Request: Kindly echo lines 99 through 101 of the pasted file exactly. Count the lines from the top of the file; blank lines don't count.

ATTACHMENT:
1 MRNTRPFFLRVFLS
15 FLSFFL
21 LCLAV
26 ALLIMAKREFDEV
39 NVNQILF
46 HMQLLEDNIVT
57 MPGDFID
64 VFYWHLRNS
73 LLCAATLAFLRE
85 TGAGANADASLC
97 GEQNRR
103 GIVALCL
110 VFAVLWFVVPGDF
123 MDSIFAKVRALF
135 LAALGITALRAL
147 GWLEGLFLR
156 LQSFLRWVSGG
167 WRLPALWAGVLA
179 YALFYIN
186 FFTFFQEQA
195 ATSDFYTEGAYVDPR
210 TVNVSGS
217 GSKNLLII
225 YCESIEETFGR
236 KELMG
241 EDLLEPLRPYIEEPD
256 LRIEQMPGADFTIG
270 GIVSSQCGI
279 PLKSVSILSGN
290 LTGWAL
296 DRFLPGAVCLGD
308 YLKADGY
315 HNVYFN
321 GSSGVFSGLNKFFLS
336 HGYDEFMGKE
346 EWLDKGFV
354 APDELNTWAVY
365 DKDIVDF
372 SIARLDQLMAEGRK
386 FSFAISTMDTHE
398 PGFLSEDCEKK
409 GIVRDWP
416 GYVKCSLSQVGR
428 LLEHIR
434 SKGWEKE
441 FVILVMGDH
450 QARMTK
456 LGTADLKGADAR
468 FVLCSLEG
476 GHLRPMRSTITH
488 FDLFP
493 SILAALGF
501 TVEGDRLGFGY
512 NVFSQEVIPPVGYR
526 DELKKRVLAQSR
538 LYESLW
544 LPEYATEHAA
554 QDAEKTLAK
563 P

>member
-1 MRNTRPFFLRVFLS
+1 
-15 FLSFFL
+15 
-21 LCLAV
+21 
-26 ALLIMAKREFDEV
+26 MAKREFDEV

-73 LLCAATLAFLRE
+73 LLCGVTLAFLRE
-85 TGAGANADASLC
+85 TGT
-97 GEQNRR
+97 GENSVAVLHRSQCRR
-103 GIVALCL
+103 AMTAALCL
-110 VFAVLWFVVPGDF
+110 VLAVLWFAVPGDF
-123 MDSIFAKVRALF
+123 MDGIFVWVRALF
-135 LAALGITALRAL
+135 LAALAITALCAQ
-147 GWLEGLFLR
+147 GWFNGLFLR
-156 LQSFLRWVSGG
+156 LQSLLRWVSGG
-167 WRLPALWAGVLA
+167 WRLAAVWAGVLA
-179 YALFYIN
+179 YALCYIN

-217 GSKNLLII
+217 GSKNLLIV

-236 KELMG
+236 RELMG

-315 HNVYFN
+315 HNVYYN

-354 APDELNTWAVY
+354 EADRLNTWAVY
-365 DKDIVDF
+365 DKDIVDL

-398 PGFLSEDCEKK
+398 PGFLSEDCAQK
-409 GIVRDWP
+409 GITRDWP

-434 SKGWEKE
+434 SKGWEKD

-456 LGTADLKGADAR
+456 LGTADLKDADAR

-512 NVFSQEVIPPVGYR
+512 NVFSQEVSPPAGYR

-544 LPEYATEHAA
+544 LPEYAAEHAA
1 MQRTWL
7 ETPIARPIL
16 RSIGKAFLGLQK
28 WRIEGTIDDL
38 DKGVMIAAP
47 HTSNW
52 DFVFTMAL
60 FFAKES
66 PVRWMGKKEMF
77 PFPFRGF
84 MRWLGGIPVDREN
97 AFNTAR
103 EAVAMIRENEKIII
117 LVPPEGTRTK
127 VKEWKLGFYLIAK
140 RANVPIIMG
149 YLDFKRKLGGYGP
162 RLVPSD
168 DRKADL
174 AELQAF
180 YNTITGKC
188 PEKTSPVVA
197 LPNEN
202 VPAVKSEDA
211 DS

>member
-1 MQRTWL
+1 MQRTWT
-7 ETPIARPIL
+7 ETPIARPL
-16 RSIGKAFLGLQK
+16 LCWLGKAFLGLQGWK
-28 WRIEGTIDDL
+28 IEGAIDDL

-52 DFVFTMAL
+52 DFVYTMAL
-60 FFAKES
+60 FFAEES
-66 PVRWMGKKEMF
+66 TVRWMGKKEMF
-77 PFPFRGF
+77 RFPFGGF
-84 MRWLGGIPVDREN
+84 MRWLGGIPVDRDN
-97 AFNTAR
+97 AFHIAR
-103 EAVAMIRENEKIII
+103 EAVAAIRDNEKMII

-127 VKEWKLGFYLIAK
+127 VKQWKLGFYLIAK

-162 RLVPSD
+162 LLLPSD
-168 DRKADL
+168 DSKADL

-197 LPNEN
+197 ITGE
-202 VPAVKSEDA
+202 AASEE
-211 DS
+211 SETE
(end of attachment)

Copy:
-365 DKDIVDF
+365 DKDIVDL

-398 PGFLSEDCEKK